on a delayed delivery basis, it will segregate the security on the Fund’s accounting records, record the transaction and include the proceeds
to be received in determining its net asset value. Accordingly, any fluctuations in the value of the security sold pursuant to a delayed
delivery commitment are ignored in calculating net asset value so long as the commitment remains in effect.
The market value of the when-issued or delayed delivery securities at any time may be more or less than the purchase price to be paid or the
sale price to be received at the settlement date. To the extent that a Portfolio engages in when-issued or delayed delivery transactions, it will
do so for the purpose of acquiring or selling Portfolio securities consistent with the Portfolio’s investment objectives and policies and not for
the purpose of investment leverage or to speculate on interest rate changes. The Adviser does not believe that a Portfolio’s net asset value or
income will be adversely affected by the purchase of securities on a when-issued or delayed delivery basis or the sale of securities on a
delayed delivery basis.
A Portfolio may purchase securities on a when-issued or delayed delivery basis without limit. To the extent that assets of a Portfolio are held
in cash pending the settlement of a purchase of securities, that Portfolio would earn no income; however, it is the Adviser’s intention that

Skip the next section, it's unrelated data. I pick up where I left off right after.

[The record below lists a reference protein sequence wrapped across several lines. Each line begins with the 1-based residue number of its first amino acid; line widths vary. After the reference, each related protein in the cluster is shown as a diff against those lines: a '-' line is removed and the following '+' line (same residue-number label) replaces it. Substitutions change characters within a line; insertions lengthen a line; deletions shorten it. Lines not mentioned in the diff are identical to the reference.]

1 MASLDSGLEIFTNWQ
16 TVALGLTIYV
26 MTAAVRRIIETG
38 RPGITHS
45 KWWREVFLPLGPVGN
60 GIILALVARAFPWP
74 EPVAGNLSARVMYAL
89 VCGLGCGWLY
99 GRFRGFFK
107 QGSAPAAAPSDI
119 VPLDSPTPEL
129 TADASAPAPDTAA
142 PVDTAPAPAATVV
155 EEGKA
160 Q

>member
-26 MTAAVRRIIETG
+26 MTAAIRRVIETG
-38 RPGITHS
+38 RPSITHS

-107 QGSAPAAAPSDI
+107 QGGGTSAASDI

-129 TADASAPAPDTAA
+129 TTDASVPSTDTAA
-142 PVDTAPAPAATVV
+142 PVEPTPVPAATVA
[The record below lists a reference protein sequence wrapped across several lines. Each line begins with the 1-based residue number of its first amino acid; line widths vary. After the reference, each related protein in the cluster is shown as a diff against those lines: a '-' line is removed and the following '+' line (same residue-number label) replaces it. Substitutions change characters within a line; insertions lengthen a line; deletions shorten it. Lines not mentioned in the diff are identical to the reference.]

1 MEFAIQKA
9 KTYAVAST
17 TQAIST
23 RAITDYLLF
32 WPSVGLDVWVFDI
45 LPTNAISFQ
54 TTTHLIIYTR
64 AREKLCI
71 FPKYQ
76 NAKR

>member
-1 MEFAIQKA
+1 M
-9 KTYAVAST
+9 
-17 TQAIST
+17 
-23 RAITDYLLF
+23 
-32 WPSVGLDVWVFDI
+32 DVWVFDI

each Portfolio will be fully invested to the extent practicable and subject to the policies stated above.
Mortgage-Backed Securities
The High Grade Bond, Strategic Yield and Managed Portfolios may invest in mortgage-backed securities. Mortgage-backed securities are
securities representing interests in a pool of mortgages. Principal and interest payments made on the mortgages in the underlying mortgage
pool are passed through to the Portfolio. Unscheduled prepayments of principal shorten the securities’ weighted average life and may lower
total return. The value of these securities may also change because of changes in the market’s perception of the creditworthiness of the
federal agency that issued them. Some mortgage-backed securities, such as GNMA certificates, are backed by the full faith and credit of the
U.S. Treasury, while others, such as Freddie Mac certificates, are not.

                                                                       4
The High Grade Bond, Strategic Yield and Managed Portfolios may also purchase or sell collateralized mortgage obligations (“CMOs”),
which are obligations fully collateralized by a portfolio of mortgages or mortgage-related securities. Depending on the type of CMOs in